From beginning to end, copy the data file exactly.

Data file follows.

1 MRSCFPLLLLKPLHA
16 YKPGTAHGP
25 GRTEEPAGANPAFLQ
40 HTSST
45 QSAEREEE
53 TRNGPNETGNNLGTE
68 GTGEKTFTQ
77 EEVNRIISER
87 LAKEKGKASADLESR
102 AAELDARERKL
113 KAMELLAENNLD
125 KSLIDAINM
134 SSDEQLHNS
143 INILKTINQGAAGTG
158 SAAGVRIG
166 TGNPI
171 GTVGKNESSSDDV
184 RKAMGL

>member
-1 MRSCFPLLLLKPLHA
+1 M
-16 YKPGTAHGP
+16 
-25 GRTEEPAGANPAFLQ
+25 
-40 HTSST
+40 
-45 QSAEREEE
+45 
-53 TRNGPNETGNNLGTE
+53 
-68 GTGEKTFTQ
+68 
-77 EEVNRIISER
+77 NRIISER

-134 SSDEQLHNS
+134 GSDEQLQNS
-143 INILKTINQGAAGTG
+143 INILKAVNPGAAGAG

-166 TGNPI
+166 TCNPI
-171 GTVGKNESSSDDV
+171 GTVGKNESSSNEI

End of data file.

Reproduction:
1 MRSCFPLLLLKPLHA
16 YKPGTAHGP
25 GRTEEPAGANPAFLQ
40 HTSST
45 QSAEREEE
53 TRNGPNETGNNLGTE
68 GTGEKTFTQ
77 EEVNRIISER
87 LAKEKGKASADLESR
102 AAELDARERKL
113 KAMELLAENNLD
125 KSLIDAINM
134 SSDEQLHNS
143 INILKTINQGAAGTG
158 SAAGVRIG
166 TGNPI
171 GTVGKNESSSDDV
184 RKAMGL

>member
-1 MRSCFPLLLLKPLHA
+1 M
-16 YKPGTAHGP
+16 
-25 GRTEEPAGANPAFLQ
+25 
-40 HTSST
+40 
-45 QSAEREEE
+45 
-53 TRNGPNETGNNLGTE
+53 
-68 GTGEKTFTQ
+68 
-77 EEVNRIISER
+77 NRIISER

-134 SSDEQLHNS
+134 GSDEQLQNS
-143 INILKTINQGAAGTG
+143 INILKAVNPGAAGAG

-166 TGNPI
+166 TCNPI
-171 GTVGKNESSSDDV
+171 GTVGKNESSSNEI